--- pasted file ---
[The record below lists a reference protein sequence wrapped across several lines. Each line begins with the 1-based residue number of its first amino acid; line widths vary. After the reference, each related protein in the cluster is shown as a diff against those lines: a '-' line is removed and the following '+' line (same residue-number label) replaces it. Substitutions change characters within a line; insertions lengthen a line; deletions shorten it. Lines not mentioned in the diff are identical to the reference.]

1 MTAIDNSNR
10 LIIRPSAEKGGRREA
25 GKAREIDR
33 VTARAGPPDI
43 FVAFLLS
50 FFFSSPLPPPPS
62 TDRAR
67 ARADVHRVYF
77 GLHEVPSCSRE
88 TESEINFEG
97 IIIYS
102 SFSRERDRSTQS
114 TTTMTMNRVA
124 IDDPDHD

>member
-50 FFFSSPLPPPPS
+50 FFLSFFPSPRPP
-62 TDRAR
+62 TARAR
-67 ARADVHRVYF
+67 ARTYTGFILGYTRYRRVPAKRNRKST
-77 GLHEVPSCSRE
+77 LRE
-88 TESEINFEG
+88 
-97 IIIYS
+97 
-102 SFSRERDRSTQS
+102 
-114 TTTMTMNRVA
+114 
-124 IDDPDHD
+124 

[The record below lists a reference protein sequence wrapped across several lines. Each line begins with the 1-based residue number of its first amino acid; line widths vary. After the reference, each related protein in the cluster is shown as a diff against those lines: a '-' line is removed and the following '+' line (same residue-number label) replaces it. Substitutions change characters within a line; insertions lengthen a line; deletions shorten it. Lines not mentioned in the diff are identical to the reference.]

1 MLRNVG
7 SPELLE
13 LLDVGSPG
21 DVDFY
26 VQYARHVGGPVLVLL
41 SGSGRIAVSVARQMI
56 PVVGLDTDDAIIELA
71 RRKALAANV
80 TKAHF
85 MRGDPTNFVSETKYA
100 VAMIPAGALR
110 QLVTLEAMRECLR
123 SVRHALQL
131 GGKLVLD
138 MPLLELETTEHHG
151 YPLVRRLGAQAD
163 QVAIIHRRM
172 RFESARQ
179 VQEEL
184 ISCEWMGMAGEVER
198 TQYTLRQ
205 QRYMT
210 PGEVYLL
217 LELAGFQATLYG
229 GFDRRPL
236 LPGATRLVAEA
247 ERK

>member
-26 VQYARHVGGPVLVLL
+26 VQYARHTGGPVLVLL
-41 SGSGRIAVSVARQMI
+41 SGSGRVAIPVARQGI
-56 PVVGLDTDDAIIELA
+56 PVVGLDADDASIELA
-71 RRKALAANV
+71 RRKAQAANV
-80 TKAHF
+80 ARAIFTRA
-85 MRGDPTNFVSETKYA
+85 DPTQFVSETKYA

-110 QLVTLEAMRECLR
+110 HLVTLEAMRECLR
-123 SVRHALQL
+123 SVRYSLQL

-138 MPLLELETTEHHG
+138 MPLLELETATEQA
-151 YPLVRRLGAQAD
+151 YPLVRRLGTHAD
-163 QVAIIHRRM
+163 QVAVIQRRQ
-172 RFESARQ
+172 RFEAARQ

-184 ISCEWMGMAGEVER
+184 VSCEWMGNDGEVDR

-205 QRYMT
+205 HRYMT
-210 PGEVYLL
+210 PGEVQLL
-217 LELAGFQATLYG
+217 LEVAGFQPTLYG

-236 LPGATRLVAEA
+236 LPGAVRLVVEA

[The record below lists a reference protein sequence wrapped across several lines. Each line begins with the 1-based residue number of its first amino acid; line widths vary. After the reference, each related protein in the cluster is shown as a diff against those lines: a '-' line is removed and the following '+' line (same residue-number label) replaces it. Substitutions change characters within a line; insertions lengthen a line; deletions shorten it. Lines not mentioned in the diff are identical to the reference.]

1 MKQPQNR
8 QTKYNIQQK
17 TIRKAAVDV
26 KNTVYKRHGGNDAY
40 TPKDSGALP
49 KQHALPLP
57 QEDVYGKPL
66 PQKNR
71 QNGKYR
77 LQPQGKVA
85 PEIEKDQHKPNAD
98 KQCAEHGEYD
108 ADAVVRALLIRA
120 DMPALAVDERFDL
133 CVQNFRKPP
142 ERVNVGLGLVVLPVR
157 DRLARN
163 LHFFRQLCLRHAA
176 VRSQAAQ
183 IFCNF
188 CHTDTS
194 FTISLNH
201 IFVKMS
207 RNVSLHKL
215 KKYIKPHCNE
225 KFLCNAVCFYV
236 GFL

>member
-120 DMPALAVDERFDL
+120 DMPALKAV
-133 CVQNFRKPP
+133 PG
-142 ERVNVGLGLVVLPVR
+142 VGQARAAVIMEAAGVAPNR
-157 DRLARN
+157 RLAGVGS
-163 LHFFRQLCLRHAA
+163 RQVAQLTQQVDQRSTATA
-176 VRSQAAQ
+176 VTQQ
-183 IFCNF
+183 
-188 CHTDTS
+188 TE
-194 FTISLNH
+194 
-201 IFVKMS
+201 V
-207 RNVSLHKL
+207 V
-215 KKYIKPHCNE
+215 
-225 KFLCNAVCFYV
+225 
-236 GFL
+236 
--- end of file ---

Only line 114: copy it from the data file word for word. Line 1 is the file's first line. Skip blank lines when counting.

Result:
142 ERVNVGLGLVVLPVR